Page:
Cary Grant is the screen’s supreme man-on-the-run in his fourth and final teaming Suspense Alfred Hitchcock. He plays a Manhattan adman plunged into a realm of spy (James Mason) and counterspy (Eva Marie Saint) and variously abducted, framed for murder, chased, and in a signature set-piece, crop-dusted.
Coming as it does fairly late in Alfred Hitchcock’s career, and his most successful period, it seems fitting that North By Northwest works as a greatest hits, aided by regular contributors, including composer Bernard Herrmann. Ernest Lehman’s screenplay is most closely related to Saboteur, itself a development of several earlier plots, with its wrong man on the run chased by gentlemen villains belonging to a sort of Fifth Columnist group, but there are many motifs from Hitch’s other films. The whole thing is faster and bigger than ever before, with Hitch revelling in the absurdity. Even the title doesn’t make sense and yet the plot manages to follow it!
It is probably the film that really started set-piece cinema, with the hero moving from one danger spot to the next. Certainly if Hitchcock can be credited with a hand in creating the Bond franchise, this is the final and most obvious piece of the puzzle; a cross-country thriller with a smart-arse hero and a suave villain. And I’d say fundamentally better than any Bond from that early period. Incidentally he was offered the first Bond script, Thunderball, but passed to make Psycho.
With the wisecracks and insistence on a freshly pressed suit for every occasion, Cary Grant is the closest to an American Bond too, though he is better as the permanently perplexed everyman, who can never quite grasp just how this ridiculous situation arose. He adds another level throughout, especially to the fantastic crop-duster sequence (recently voted the number one movie moment by Empire) and the wonderful banter at the auction. Grant was one of cinema’s greatest movie stars and he uses the persona brilliantly. He even convinces when he turns hero-proper for the final act, normally the point the modern descendants of North By Northwest falter (except those with Harrison Ford, another classic everyman) and keeps the story grounded throughout.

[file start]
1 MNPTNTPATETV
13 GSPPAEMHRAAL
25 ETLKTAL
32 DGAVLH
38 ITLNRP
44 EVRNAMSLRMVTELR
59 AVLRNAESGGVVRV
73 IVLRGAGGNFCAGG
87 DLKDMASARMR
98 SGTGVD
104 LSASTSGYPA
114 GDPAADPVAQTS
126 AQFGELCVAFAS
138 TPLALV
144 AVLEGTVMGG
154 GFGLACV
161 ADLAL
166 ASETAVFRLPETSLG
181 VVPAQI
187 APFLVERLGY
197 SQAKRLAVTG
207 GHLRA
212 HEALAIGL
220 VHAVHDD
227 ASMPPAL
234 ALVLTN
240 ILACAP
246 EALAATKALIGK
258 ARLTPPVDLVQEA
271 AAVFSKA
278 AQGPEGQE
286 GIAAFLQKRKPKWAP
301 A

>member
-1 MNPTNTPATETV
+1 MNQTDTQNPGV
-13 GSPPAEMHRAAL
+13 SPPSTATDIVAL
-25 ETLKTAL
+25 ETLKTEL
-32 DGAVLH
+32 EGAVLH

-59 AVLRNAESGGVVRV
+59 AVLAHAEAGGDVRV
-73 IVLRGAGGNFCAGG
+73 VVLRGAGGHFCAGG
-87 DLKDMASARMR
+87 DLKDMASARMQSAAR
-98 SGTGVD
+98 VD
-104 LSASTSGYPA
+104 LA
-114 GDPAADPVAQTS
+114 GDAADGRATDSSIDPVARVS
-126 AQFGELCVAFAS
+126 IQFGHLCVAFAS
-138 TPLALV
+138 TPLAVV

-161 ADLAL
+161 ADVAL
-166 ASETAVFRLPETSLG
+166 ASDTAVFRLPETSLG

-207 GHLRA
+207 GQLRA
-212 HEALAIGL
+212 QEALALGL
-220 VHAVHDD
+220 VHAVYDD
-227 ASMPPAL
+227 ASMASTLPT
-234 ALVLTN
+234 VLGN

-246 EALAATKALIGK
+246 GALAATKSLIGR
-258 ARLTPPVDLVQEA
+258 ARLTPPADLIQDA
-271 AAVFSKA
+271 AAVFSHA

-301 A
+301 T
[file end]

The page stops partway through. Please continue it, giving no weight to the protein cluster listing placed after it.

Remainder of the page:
Usually the romance sub-plot turns out to be the real story in Hitchcock films. That may be the case here, but it is left much later to give the films drive and conclusion in the final act and Eva Marie-Saint is as important to the plot as she is to the hero. She makes a great Femme Fatale and the early seduction is a highlight of the movie. The very final shot is pretty cheeky too! Rounding out the cast, James Mason is the smoothest of criminal masterminds and Martin Landau impresses as his sly right-hand man.
As with the best of this sort of movie, the main plot points are dealt with efficiently leaving a huge margin to play with. Some may see it as extravagant, but I say not at all. So it is Hitchcock’s slickest and most fun work, but no less ambitious, with some incredible compositions, thanks in part to regulars Robert Burks’ photography and George Tomasini’s editing. The crop duster opening and the escape from the UN (following a very theatrical murder!) stand out in particular.
It pounds along at a fast pace and has dated very little, except the writing; it just isn’t the modern way to slow down action movies with all that pesky character stuff, is it? Except Bond…